Lifeline

Writing is my saving grace.

I’ve forgotten what it felt like to see my thoughts in words. It’s too real sometimes, having to verbalize every pinprick of emotion I feel. Words are mirrors that reflect my emotional state. Even the toughest ones submit to pain, accepting that we simply can’t take another step. I’m probably not the only one that does this: Every devastating memory is pictured as a flesh-splitting lash. Carried out by whoever that wronged you. Sometimes we fight back.

Most of the time we don’t.

“I still care about you.” I whispered between the sheets.

Lash after lash, I bled forgiveness. Sacrificing like some self-proclaimed martyr “for the greater good”. Keeping my silence because a confrontation would destabilize the relationship. Saying “it’s okay” is like slapping a Band-Aid on a deep wound: Meaningless.

Eventually, I realized there is no good in avoiding problems. I’m talking about problems with emotional risks, those that come with relationship strains. The problems that demand you go all in with your chips: good times, fears, betrayal, and truth. And hope that the other is willing to do the same.

You cross your fingers, bite the bullet and talk it out. It’s nerve wrecking.

I wish I’d known this sooner: To talk about the elephant in the room, instead of pretending not to notice it. But I swept it all under the carpet, praying that the smoke clinging to his clothes would disappear if I held my breath long enough. Staring blankly at a far away object, hoping to see through that cloud of smoke. Ignorance wasn’t bliss; ignorance tormented.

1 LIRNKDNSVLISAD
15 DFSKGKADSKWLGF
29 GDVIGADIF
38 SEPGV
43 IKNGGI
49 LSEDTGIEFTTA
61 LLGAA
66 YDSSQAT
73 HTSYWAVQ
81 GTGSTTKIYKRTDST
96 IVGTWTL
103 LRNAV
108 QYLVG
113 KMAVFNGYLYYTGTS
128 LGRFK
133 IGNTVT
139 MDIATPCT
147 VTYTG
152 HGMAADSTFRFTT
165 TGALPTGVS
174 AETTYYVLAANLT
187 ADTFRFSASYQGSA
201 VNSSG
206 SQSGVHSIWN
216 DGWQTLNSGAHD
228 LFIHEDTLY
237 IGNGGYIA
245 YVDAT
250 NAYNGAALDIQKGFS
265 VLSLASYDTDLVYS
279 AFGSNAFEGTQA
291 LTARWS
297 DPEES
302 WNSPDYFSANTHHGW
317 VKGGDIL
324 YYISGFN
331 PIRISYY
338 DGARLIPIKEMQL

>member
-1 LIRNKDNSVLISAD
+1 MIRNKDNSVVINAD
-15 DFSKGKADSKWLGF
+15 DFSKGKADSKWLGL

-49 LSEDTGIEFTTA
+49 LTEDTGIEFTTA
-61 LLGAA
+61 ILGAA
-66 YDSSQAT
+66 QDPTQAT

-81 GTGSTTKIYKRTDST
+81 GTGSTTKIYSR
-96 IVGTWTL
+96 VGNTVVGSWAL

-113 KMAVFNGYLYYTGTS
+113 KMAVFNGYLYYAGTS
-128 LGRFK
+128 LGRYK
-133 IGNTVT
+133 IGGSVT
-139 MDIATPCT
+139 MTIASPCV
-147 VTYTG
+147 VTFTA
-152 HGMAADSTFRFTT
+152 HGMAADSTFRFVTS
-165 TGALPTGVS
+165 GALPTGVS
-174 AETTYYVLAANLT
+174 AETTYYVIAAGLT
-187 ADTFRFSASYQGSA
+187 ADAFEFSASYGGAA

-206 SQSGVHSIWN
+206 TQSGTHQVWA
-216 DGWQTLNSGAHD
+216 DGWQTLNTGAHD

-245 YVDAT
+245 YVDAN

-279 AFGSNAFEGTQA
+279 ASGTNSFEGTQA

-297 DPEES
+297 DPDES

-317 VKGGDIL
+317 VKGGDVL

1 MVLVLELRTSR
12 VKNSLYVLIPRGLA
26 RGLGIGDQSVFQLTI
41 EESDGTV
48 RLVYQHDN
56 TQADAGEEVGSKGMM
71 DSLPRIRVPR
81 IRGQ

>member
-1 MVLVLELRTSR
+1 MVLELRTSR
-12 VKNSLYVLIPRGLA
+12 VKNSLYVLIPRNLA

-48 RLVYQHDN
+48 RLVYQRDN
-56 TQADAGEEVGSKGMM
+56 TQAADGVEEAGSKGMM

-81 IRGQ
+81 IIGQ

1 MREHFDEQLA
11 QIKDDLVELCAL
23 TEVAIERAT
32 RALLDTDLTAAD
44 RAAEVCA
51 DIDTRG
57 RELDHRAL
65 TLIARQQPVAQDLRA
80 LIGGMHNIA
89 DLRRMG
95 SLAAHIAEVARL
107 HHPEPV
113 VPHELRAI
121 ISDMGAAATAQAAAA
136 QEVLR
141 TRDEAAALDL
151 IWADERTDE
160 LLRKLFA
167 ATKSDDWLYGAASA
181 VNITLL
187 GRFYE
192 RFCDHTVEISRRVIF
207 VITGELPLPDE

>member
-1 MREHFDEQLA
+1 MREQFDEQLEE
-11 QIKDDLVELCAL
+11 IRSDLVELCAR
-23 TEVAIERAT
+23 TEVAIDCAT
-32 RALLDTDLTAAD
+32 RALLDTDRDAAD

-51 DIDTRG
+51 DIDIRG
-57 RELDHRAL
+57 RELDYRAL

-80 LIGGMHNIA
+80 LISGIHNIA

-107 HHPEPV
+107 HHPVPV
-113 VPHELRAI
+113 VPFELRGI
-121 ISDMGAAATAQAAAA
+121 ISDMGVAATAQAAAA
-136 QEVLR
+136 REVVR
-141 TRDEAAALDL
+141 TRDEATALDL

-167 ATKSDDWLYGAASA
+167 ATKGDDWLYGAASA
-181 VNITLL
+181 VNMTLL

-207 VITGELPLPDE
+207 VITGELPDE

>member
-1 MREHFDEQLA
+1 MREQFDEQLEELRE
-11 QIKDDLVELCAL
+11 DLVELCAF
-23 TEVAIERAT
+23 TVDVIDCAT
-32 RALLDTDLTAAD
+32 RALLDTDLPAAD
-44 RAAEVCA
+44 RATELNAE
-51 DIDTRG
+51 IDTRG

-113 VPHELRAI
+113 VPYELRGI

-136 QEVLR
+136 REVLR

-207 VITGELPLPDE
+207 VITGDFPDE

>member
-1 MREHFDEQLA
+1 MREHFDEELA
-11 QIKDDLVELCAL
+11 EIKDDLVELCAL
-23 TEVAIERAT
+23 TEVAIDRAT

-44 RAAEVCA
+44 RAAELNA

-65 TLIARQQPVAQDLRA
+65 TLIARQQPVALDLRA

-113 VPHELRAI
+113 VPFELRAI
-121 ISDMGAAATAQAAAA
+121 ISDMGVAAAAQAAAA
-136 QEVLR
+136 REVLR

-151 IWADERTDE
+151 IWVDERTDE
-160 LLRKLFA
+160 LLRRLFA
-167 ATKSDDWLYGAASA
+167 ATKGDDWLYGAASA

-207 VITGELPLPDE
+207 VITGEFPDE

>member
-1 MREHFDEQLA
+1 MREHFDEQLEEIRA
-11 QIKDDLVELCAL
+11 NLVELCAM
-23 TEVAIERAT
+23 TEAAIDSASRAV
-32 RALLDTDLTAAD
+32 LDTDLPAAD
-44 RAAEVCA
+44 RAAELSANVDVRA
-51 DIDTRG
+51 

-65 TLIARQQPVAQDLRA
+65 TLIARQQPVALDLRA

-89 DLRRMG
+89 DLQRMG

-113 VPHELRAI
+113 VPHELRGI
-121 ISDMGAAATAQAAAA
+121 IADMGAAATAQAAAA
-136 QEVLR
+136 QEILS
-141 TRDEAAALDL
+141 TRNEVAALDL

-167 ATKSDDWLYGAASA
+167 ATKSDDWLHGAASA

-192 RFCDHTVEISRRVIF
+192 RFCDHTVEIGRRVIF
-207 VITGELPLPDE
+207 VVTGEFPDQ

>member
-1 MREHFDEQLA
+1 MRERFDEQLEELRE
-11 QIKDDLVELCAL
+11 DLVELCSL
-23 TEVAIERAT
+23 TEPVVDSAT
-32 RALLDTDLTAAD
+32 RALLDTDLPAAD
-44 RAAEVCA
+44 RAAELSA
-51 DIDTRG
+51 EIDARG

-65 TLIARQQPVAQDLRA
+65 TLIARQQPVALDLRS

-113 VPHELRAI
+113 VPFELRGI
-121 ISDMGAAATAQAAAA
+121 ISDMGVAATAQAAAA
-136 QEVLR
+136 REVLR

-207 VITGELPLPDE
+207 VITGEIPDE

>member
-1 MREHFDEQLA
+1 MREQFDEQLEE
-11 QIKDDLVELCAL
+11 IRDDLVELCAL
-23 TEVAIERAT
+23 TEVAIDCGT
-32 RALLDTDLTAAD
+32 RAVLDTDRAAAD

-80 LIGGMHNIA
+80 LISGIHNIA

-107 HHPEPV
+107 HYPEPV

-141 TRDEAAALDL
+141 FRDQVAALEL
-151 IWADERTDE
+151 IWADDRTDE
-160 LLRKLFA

“I don’t deserve you.” Came a faint reply

It took courage on both ends to point out the pink elephant and say “hey, this isn’t right”. I had to recognize a fundamental value: Work it out if it still means anything. Even if it meant piecing ourselves together every day.

We took turns. Some days I sank, some days he sank. But one of us would always be swimming upward. I learned to let my emotions flow freely, both misery and happiness. He was nothing but loving and understanding. Teaching me how to be honest with myself, though he needed it most.

Slowly, the pain lessened as we both swam upward. It became bearable to finish the race together.

For what it’s worth, numbing the pain was the best we could do.

“It’s okay. We’re gonna be alright.”

 

 

Written by Abigail Tan Sze-Xin. All rights reserved.

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